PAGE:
Madison said the delay was caused by "major complications" the company encountered Monday night while trying to put one of the last sections of concrete deck into place.

"Obviously, it's not good for our public and it's not good for the contractor," Madison said.

Aside from Monday night's trouble, Madison said Tutor Perini has done "a good job," particularly because it has been forced to do most of the work in the middle of the night to limit the impact on drivers.

Nonetheless, he said, the contractor will have to abide by the terms of a 2010 contract, which calls for fines of $1,000 for every minute that every lane is shut down. The money will be deducted from the state's next payment.

On Tuesday, work crews had shut down the left and center lanes of Interstate 287 south from Exit 11 in Nyack to before Exit 10 in South Nyack. And two northbound lanes were closed on Interstate 87 from exit 8/8A to before Exit 10, backing up traffic for miles to the Garden State Parkway.

The work involves the replacement of 420,000 square feet of deteriorated steel and concrete on the 2.5-mile span. It began in June 2010 and was supposed to be finished in November, according to a news release the company issued when it won the Thruway contract.

The $149 million construction project is about 80 percent complete, Madison said. He did not have a timetable for when the project will wrap up.

Tutor is led by Ron Tutor, an outspoken figure in the contracting world who in 2010 led a group of investors that purchased the Miramax motion picture unit from the Walt Disney Co. He has had to live down a reputation for bidding low and then socking state and local governments with additional costs -- known as change orders -- that hike the price of a project after work is well under way.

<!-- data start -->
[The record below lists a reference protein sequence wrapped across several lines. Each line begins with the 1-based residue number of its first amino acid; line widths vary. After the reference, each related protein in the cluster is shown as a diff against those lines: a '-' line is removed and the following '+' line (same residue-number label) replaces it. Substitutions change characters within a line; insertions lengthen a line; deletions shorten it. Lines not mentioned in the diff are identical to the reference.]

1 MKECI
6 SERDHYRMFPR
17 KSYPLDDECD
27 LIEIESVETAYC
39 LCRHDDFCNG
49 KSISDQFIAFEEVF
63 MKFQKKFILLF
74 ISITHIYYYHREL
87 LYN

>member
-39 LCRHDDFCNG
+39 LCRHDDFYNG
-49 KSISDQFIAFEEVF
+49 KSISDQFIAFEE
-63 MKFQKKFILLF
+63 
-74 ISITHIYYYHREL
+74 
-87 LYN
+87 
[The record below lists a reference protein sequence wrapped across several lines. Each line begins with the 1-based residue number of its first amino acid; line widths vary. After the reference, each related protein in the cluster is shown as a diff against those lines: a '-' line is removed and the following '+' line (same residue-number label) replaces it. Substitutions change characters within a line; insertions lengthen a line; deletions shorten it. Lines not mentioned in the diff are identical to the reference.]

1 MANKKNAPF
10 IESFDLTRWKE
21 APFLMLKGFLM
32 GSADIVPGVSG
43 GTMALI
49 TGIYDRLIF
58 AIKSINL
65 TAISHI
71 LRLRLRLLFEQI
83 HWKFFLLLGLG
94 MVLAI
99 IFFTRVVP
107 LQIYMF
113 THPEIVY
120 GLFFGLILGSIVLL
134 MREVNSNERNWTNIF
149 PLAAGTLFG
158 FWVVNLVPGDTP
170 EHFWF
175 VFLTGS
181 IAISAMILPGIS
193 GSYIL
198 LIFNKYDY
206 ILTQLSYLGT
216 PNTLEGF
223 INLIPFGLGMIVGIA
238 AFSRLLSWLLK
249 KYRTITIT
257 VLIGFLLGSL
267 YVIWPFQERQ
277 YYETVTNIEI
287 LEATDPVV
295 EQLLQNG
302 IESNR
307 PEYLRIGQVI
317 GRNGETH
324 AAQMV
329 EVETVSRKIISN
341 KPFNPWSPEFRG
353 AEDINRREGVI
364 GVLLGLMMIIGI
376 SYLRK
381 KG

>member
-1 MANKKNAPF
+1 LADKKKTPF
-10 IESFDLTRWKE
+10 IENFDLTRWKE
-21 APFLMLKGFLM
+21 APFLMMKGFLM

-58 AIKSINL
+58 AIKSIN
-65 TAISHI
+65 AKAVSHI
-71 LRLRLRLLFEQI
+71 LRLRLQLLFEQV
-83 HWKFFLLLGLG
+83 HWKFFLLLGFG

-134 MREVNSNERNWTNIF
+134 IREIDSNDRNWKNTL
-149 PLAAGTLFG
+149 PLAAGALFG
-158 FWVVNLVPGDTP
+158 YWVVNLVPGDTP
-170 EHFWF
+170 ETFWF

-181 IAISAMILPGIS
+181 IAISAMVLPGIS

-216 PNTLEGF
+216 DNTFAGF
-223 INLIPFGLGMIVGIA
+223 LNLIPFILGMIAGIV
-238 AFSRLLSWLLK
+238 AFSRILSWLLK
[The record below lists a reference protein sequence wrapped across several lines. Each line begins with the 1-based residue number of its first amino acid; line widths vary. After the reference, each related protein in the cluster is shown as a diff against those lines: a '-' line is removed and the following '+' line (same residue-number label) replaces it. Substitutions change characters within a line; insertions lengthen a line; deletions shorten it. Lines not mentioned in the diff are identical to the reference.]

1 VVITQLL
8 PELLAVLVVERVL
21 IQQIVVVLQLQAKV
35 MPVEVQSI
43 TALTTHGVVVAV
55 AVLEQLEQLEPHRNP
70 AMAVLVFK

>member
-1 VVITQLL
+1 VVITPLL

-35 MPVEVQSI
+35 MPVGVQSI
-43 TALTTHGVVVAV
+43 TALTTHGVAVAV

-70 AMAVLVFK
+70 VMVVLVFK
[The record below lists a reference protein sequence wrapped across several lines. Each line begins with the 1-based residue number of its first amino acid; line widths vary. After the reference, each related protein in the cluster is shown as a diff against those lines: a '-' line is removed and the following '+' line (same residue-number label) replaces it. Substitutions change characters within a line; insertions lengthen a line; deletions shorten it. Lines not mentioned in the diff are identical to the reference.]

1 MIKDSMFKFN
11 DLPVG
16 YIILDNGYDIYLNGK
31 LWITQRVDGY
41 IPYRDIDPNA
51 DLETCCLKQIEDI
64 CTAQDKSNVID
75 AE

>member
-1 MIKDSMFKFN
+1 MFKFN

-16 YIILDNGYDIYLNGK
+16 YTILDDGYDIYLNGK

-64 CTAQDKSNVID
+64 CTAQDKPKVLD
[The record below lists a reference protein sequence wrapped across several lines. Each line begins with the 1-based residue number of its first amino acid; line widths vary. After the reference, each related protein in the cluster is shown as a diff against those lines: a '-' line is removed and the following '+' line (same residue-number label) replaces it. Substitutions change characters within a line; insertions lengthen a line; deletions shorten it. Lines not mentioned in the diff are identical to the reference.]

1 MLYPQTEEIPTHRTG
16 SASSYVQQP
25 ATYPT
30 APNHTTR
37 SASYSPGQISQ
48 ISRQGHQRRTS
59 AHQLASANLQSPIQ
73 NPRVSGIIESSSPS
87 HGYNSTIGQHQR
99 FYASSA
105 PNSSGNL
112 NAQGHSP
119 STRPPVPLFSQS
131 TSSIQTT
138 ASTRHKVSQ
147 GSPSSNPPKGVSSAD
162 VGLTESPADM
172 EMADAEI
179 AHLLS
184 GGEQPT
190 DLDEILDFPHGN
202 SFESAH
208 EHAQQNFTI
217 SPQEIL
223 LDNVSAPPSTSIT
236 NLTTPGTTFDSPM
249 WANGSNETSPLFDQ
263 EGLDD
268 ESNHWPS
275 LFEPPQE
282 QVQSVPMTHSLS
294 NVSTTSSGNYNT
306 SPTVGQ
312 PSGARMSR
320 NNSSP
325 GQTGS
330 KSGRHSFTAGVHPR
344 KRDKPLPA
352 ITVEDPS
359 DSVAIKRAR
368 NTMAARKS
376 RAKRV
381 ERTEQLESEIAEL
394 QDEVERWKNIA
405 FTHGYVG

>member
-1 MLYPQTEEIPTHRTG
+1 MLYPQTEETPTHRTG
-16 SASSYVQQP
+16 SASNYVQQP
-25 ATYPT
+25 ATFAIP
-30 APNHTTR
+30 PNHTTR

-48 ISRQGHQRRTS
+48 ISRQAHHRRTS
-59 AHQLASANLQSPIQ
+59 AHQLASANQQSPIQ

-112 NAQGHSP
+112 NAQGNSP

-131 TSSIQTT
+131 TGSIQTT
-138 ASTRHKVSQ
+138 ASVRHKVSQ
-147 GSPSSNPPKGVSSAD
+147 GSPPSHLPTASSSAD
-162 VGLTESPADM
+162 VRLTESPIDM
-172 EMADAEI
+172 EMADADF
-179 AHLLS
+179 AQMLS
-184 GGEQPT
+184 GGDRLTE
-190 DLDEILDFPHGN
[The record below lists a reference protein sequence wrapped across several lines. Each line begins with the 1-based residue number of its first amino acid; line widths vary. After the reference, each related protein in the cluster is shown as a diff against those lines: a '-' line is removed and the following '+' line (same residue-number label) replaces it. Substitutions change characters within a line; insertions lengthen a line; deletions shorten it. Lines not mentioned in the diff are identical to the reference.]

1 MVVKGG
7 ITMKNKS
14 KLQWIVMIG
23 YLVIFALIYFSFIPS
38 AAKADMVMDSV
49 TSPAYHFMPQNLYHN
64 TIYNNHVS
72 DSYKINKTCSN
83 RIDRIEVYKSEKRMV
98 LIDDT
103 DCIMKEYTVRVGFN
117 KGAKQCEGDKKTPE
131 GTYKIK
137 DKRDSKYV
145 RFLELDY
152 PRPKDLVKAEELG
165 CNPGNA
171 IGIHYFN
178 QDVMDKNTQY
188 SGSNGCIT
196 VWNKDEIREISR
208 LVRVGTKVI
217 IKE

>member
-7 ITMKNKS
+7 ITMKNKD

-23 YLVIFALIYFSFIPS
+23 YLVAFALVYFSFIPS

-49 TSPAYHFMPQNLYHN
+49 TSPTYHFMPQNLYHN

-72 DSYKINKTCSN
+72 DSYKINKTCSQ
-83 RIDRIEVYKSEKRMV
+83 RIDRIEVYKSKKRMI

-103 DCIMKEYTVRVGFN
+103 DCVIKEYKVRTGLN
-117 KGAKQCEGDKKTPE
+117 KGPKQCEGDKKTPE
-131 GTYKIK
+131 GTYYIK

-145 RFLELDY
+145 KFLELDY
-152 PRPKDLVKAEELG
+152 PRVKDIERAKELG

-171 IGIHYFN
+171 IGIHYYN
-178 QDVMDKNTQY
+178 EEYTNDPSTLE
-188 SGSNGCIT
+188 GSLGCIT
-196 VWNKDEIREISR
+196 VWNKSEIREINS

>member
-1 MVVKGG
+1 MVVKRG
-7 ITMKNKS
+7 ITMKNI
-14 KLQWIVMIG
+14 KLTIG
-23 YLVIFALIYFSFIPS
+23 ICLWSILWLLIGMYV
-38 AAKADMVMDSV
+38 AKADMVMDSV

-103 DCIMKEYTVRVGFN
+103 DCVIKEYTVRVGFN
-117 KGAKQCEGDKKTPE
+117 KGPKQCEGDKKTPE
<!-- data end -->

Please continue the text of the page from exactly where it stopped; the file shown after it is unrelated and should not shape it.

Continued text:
In 1992, former Los Angeles Mayor Tom Bradley dubbed Tutor a "change-order artist" for jacking up the costs of construction on a subway tunnel.

Tutor has defended his company's position on seeking change orders and pursuing litigation when the company doesn't get paid.

"Maybe we're a little hard line that we get paid, when owners make changes, and we're not as flexible and giving as others," Tutor told analysts in May. "But all we ever do is if you change you are going to pay -- whether you pay the hard way or the easy way, you are going to pay."

The company also has a reputation among government officials and contractors for getting major projects done.

It has worked on the Richmond-San Rafael Bridge in San Francisco and portions of the Hudson Yards project in New York City. It also built underground lanes for Boston's Big Dig tunnel project.

On Tuesday, the company announced that it had been awarded a $235 million contract by the Metropolitan Transportation Authority to replace the upper-level deck of the Verrazano-Narrows Bridge, which connects Brooklyn to Staten Island. Work is scheduled to begin in 2013 and last through 2017.

During an October interview with Newsday, Jack Frost, executive vice president of Tutor Perini, defended his company's record.

"I can tell you this," Frost said. "We've never not finished a project."